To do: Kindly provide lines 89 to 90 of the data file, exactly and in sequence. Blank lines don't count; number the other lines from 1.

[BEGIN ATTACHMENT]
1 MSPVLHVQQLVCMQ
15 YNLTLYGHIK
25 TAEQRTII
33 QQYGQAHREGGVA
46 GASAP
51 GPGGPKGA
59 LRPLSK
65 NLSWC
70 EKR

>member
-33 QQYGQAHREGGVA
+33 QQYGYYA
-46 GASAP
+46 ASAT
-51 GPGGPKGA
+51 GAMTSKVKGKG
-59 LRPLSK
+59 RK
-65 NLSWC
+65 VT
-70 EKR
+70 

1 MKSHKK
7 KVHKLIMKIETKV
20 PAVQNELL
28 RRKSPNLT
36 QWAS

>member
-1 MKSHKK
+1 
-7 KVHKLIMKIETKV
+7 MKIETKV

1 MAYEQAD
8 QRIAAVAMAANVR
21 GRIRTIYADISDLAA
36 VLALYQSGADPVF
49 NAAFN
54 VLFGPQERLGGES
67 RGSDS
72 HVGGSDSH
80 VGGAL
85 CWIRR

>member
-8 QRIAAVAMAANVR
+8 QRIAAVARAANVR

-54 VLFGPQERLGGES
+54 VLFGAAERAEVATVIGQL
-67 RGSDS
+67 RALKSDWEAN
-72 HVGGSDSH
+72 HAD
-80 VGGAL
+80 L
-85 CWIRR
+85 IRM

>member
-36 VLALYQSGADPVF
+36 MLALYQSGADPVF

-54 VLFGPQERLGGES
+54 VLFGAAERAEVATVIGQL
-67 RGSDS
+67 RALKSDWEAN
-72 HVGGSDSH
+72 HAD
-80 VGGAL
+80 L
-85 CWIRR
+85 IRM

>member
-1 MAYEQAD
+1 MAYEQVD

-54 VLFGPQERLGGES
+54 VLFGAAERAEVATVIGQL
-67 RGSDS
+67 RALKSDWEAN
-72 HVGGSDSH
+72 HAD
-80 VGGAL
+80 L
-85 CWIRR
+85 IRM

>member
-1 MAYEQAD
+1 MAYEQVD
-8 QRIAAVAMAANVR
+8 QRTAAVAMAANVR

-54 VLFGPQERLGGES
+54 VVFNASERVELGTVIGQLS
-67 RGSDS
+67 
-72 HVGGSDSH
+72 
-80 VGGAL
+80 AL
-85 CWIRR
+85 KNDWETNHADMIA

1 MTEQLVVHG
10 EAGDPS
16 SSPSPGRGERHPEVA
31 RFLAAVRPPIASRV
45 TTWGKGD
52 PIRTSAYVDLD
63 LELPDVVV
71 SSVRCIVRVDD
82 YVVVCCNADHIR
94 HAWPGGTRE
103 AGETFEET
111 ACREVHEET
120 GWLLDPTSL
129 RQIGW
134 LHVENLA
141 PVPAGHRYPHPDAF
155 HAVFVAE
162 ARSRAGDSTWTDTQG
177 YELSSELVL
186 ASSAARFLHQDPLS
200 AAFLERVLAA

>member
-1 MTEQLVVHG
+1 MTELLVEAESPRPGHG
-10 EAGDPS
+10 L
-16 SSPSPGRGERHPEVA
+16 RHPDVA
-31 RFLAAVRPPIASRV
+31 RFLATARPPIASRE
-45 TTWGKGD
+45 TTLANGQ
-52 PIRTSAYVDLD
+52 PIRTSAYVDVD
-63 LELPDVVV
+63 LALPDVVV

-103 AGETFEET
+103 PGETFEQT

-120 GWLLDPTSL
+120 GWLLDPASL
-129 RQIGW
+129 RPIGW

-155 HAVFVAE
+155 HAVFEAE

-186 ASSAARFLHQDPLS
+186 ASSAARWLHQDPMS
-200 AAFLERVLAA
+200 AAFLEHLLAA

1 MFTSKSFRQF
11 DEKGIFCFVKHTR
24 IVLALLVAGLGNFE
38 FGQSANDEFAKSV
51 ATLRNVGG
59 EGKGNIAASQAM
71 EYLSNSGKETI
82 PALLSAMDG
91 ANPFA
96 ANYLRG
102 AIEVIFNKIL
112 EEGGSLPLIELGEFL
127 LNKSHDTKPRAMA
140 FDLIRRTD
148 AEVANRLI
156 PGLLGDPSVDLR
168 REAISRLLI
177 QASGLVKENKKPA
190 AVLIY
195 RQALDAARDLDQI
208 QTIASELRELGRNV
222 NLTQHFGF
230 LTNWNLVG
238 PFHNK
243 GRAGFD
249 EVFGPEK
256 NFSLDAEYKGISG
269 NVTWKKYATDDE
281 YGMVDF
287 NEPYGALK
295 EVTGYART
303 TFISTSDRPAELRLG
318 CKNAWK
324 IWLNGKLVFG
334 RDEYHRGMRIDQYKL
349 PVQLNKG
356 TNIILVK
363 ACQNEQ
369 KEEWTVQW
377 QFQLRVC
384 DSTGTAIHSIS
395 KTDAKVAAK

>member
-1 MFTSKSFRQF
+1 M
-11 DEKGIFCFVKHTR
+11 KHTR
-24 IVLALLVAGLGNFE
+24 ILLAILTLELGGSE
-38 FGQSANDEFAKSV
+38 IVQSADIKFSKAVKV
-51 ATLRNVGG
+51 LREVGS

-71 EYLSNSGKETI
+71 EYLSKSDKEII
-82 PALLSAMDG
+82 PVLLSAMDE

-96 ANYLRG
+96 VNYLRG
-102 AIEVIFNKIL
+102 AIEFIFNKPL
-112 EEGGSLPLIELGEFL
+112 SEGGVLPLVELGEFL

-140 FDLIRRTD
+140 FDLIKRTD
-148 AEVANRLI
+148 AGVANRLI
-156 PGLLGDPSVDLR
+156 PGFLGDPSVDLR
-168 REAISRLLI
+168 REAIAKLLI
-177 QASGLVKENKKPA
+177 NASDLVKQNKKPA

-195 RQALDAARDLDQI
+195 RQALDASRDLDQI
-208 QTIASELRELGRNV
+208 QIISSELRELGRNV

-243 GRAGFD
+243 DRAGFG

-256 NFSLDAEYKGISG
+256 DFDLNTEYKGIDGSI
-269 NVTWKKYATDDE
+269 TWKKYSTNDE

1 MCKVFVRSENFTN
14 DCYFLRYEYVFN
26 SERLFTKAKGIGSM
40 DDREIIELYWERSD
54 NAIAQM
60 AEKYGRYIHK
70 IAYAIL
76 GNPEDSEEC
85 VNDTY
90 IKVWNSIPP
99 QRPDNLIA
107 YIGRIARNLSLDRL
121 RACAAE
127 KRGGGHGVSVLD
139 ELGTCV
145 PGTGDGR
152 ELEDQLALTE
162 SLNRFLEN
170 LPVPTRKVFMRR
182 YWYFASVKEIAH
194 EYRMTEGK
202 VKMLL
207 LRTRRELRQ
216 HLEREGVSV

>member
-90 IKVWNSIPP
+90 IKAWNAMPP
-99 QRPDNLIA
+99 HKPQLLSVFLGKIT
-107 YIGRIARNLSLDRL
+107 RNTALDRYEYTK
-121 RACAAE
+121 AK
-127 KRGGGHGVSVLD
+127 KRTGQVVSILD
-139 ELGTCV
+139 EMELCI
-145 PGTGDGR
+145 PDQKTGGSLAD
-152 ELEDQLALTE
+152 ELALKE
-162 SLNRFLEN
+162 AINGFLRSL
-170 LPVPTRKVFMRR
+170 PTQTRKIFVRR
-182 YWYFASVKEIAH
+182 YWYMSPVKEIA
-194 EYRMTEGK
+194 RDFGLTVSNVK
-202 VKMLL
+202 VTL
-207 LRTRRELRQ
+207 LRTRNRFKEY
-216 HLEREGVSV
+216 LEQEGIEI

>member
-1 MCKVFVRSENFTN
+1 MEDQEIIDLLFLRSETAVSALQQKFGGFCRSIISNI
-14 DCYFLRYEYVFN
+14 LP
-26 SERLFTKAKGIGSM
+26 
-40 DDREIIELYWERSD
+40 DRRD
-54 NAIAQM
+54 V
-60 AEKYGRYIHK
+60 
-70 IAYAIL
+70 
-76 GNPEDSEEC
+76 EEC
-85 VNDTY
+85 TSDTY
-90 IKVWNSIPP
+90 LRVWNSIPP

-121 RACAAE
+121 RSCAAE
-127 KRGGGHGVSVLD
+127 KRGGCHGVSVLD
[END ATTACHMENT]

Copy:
-67 RGSDS
+67 